Hot Pixel Facts


I am writing this section because not a day goes by without someone discovering hot pixels on their camera and wanting to know if they should return it. This is usually because they have run one of the several software packages that can identify hot pixels for you. Here I am just going to present some brief information, if you want more detail on hot pixels see the hot pixel section.

Fact. If you want to test your camera by taking a dark frame, you HAVE to control the exposure and ISO. The longer the exposure and the higher the ISO and the hotter the temperature of the camera the more hot pixels you will see. It is MEANINGLESS to test or post about your hot pixels results without considering this. Taking an 8 second exposure at ISO 400 is MEANINGLESS. See the hot pixels section for how to test.

Fact. Every camera will have hot pixels showing if you test long enough exposures.

Fact. The programs that are available to test your camera will show you some hot pixels. The author of the program may have set some arbitrary levels for what is a "hot pixel". They made this up. You can change the levels. The only thing that matters is if you see hot pixels and they bother you on normal exposures. YOU MUST TEMPER THE RESULTS OF THESE PROGRAMS WITH COMMON SENSE. If you don't know what you are doing, and don't see a problem, don't run the programs, because they are going to show you something that you will have to interpret, and it is all going to boil down to opinion; yours or someone elses.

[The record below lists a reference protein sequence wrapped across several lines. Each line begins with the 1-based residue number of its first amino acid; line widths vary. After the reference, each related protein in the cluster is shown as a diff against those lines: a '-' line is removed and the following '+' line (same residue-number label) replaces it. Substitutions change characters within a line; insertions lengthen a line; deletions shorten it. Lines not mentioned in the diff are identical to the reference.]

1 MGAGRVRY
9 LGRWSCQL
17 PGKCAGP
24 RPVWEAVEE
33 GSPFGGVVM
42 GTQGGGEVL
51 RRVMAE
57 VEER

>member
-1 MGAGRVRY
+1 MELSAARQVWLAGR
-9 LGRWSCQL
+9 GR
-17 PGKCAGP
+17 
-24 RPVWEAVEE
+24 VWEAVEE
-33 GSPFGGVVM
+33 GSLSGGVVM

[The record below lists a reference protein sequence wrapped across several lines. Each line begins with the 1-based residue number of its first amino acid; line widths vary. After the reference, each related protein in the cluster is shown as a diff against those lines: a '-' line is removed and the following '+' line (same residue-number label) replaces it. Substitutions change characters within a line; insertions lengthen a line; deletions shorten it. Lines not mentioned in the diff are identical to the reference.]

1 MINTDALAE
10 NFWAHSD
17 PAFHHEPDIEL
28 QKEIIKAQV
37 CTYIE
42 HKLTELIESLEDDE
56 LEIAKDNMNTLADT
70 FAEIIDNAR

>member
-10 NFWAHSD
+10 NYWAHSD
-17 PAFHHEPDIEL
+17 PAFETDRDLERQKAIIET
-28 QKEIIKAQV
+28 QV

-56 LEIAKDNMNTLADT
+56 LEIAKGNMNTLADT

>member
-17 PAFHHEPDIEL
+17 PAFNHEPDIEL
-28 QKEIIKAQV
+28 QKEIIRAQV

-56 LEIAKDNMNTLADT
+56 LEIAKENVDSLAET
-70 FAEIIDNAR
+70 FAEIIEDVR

Fact. The ONLY thing that really matters is if you see the hot pixels on your pictures and they bother you on your normal exposures. You will NOT be able to get a camera that is perfect at 30 seconds, or 8 seconds at high ISO.

Fact. All cameras will develop more hot pixels over time. So don't post a smug "well my camera is perfect" message to someone that has hot pixels. Yours will come. It might take a month, it might take 2 years, but they will come. Cameras are shipped from the factory with all hot pixels mapped out. As many as 1% of the sites on a CCD will have some sort of problem over the CCD lifetime. Posting a "mine is perfect" message just makes everyone think that that is the way things should be. As your camera ages you will have more and brighter hot pixels.

Fact. Some manufacturers have dealt with the problem in their newer cameras by allowing user mapout of the hot pixels. To date, the Olumpus E-10 and E-20 offer this feature, as does the Sony 707 (press the reset button). Nikon, Minolta, Fuji have not, and some will charge you a considerable amount to map out your hot pixels at the repair center. Nikon has charged over $200. Since every camera will likely develop hot pixels if you keep it long enough, you might want to consider this when buying your next camera.